Research Q&A with Thomas Aicher: Running behaviors

Read more about Aicher’s work here.

Thomas Aicher, Ph.D., Dean of the College of Business and Administration

1. How would you describe the main idea or main takeaway from your most recent research or creative work to someone outside your field?

Within the research on both spectator and participants future intentions, most scholars have utilized an intention measure as a proxy for actual behavior. Recently, this has been called into question by several scholars and in a previous study, we used actual participant behavior to demonstrate the likelihood of repeat behaviors. In this study, we decided to look beyond simple behavior as a predictor of behavior and included environmental and intrapersonal constraints and facilitators have on continued behavior. Our results indicated no moderation of constraints or facilitators between planned future behavior and actual behavior among runners who were training for a half or full marathon. However, time also predicted future running behaviors of the participants in the study. Thus, this study suggests there is a relationship between intentions and behaviors within the context of running.

2. What is the key paper or author/performer who has most inspired your recent research/creative work?

This work is inspired by a continued research agenda on understanding the motivations, constraints, and other consumer and travel behaviors associated with endurance sport athletes. The original works by Deci and Ryan serve as the foundation for this research and as we transitioned into other behaviors beyond motivations, the works Kiki Kaplanidou, Laurence Chalip and Christine Green serve as a models for high-quality research and focuses on the positive impact on participant-led events (e.g., marathons) can have on the participants and the community where the event is placed. This current study focused a lot on a variety of scholars who focus on the intention-behavior relationship within the sport context.

3. How do you see this research/creative piece contributing to new insights in the field/sparking conversation?

This work was funded by the Ohio Parks and Recreation Association. We presented the research and how organizations can use this information to enhance the user experience and create stronger relationships with users to continue use of public space. The study integrated various constraints to space experience by individuals which helped frame the discussion as safety and access were to key constraints in the data. Similarly, we have shared with running groups and running event managers so they have a better understanding of runner behaviors.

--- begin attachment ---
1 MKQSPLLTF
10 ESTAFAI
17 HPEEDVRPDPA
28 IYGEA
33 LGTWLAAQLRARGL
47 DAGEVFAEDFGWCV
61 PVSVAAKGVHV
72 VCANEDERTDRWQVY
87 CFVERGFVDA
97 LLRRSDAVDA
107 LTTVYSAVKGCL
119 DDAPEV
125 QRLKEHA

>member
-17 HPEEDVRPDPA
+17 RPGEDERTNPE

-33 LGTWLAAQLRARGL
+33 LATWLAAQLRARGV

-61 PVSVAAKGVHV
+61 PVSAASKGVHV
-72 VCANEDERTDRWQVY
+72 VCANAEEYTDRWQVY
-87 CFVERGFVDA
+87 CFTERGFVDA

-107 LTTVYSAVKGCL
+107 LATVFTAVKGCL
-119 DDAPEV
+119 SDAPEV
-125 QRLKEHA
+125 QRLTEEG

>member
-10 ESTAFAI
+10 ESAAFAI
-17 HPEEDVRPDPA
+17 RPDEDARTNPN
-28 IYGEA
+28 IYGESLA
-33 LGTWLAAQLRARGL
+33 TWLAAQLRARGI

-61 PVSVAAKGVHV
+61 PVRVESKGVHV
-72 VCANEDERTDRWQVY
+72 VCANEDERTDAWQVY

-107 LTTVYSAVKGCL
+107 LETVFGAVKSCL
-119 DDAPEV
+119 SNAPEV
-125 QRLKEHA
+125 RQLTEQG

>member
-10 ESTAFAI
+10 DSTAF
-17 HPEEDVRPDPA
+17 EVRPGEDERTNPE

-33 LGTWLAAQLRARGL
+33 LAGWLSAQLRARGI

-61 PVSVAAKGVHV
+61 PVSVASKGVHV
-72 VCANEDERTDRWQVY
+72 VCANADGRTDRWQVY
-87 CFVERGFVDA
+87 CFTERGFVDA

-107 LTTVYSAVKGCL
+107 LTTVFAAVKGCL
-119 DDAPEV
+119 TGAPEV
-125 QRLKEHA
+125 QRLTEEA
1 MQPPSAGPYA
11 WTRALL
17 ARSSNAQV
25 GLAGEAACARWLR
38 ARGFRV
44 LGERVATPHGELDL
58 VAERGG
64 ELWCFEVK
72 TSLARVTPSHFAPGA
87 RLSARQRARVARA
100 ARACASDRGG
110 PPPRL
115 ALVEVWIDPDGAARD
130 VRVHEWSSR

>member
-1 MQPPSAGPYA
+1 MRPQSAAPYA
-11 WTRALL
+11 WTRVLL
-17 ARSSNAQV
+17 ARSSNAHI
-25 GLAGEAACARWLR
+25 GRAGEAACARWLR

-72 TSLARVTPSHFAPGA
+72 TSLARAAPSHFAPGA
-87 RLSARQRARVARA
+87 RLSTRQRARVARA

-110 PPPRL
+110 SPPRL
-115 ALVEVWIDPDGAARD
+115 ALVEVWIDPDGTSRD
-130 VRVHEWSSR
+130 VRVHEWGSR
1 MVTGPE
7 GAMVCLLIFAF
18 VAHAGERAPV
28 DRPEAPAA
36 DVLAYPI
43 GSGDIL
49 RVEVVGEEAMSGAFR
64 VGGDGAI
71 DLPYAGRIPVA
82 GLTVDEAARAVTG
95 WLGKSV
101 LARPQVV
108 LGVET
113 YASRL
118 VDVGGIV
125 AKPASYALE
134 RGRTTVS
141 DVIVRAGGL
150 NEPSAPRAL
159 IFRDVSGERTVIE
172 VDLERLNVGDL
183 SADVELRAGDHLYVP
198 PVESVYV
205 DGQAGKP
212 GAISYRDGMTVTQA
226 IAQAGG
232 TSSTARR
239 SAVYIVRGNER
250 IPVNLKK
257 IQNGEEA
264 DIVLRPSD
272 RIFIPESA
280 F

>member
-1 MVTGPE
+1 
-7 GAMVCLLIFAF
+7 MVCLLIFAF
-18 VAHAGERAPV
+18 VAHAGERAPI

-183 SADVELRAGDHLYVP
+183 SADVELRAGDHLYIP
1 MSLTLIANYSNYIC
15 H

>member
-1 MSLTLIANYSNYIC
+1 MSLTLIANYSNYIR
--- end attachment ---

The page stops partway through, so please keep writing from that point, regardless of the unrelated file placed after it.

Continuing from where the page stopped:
4. Can you describe the contributions of co-authors or collaborators who were essential to the success of this project?    

This was a great group with whom to work. Dr. Lower was the lead author and contributed significantly to survey design, data collection, and theoretical development. Dr. Baker was added after data collection to assist with the data analysis and modeling the results. I assisted Dr. Lower throughout the project with survey design, data collect and theoretical development.

5. What impact do you hope this work makes?

This work was the first known study to evaluate intention-behavior relationship using the ecological framework rather than the theory of planned behavior. Within the discipline, we often look to the main theories of behavior without expanding beyond the constraints associated with those theories, or the value of a longitudinal research design we employed in this study. Our aim was to introduce these two aspects to the discipline in hopes others would follow, and thus, enhance the quality of research in the field. Additionally, we hope organizations that support runners on their journey are better equipped with the variables in this study and how they influence behavior.

6. What is on deck for you as you get started on your next project?

Recently I have begun looking at the influence of service quality in the event space and the influence it has on participant/spectator experience. In the original study, I outlined three different approaches associated with the importance-performance analysis: traditional, competitive and three-factor theory. In this study, it was clear the competitive analysis would be integral for event managers, in particular marathon organization, to understand their event experience and quality from a competitive landscape given the abundance of events and a recent decline in endurance running participation pre-COVID and a slight resurgence over the past year.

7. Where and when do you feel you are the most productive/creative/inspired?

This seems more challenging than ever. Given the context of my work, it’s likely no surprise I’m also a runner. This is one area when I find inspiration, get lost in thought, and an idea or way to frame something develops. Writing is a little different as I need the space and time to do so as well as be in the right mindset to write. One strategy I have found helpful is to leave an idea unfinished but with an outline. This helps me continue to think and germinate ideas while also having a driver to come back to the table to finish that thought.

Read more about Aicher’s work here.